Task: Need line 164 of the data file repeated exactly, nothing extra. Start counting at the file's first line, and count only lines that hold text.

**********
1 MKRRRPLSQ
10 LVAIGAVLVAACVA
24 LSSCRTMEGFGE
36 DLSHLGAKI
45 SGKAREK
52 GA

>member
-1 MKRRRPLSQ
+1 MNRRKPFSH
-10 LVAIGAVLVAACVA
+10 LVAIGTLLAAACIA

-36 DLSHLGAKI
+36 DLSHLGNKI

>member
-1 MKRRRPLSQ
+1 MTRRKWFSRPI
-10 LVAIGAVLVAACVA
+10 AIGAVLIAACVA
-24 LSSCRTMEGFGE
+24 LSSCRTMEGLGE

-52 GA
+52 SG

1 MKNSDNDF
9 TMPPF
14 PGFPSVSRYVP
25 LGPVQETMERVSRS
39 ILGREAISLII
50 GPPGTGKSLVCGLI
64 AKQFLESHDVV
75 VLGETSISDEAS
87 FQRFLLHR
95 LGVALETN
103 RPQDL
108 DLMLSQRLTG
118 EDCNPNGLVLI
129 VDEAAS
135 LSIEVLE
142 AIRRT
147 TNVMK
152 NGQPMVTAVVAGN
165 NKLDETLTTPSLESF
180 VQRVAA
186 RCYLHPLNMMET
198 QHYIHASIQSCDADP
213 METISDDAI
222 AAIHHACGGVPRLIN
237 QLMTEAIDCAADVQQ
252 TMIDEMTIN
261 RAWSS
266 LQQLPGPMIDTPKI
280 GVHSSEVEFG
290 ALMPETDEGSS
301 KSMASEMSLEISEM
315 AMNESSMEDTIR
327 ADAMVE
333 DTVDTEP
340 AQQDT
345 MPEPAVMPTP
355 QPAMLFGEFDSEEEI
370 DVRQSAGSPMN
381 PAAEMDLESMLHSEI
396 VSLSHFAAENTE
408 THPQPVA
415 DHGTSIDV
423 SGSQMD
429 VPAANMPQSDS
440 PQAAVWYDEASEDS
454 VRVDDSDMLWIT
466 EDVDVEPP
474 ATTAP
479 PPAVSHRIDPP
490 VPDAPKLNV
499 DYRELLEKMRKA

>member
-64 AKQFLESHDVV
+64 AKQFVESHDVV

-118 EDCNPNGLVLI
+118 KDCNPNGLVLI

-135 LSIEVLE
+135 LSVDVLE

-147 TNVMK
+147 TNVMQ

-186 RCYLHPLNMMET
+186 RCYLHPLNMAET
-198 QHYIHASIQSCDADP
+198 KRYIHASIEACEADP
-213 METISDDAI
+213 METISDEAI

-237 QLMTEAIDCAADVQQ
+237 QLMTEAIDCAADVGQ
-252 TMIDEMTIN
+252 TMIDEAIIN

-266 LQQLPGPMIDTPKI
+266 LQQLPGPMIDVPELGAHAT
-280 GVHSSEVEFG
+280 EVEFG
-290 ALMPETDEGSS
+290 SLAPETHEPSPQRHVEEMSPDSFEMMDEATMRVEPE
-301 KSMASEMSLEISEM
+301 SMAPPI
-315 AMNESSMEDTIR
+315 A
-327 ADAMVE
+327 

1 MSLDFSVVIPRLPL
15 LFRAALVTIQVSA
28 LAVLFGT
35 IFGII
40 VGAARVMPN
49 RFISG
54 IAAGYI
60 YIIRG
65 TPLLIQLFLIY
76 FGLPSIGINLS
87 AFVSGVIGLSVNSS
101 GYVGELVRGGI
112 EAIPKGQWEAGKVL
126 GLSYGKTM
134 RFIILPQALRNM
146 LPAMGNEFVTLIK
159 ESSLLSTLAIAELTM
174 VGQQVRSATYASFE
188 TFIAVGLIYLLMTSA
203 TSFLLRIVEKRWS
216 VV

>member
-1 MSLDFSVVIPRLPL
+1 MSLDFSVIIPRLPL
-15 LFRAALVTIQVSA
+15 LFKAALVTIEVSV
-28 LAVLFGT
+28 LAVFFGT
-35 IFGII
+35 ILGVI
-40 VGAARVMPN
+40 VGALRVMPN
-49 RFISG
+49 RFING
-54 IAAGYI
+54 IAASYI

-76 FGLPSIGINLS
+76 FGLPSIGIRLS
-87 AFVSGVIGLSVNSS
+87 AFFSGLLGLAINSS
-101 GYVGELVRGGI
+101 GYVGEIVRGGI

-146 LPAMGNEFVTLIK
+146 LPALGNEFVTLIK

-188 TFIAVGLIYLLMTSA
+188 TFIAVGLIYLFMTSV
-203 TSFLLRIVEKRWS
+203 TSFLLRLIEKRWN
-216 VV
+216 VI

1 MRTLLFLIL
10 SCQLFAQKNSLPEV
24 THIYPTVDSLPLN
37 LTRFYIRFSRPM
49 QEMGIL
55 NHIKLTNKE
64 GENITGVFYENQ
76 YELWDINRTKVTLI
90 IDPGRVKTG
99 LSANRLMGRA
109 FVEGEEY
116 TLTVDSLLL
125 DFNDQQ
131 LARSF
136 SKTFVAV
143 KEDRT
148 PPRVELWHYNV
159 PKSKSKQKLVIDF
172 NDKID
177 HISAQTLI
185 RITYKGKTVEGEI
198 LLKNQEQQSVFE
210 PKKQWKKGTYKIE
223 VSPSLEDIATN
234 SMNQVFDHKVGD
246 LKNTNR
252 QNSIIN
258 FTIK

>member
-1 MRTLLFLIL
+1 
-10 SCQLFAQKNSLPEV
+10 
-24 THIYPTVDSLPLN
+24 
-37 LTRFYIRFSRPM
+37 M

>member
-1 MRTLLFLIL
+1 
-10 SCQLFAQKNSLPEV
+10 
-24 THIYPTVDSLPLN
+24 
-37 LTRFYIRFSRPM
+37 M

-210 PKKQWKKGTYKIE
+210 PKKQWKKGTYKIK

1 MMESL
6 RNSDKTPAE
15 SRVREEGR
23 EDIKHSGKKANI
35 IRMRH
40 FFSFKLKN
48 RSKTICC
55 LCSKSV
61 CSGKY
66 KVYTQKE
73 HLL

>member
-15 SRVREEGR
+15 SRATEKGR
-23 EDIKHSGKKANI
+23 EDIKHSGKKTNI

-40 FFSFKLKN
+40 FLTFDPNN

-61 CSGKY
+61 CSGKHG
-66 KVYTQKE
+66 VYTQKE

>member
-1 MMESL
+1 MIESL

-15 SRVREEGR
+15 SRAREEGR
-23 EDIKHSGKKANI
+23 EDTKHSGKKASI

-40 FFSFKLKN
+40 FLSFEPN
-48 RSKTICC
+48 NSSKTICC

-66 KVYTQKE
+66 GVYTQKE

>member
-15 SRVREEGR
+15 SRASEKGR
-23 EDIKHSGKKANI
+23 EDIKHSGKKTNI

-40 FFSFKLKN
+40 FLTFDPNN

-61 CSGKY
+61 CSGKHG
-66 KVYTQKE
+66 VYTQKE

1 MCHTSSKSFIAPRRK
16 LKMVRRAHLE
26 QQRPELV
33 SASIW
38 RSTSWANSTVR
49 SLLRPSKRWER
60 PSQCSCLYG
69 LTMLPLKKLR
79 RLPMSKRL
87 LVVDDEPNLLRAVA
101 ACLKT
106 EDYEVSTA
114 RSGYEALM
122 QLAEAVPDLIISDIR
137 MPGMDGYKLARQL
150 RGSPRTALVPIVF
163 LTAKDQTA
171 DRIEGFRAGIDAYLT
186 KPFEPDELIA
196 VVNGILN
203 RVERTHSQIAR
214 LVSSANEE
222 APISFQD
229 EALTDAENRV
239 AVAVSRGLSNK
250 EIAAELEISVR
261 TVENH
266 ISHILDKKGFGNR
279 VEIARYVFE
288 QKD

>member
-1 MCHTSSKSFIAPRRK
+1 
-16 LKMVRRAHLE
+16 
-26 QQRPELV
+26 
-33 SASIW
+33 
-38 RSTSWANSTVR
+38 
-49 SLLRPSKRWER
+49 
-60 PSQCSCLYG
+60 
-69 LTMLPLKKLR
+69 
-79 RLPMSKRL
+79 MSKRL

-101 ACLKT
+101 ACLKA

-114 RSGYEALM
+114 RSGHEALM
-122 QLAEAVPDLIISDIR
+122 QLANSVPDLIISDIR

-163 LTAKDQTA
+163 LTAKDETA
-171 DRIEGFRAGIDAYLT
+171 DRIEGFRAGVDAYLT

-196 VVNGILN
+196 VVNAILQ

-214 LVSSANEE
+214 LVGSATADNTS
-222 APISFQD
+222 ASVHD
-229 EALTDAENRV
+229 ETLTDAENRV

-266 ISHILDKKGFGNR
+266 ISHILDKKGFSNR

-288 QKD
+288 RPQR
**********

99 LSANRLMGRA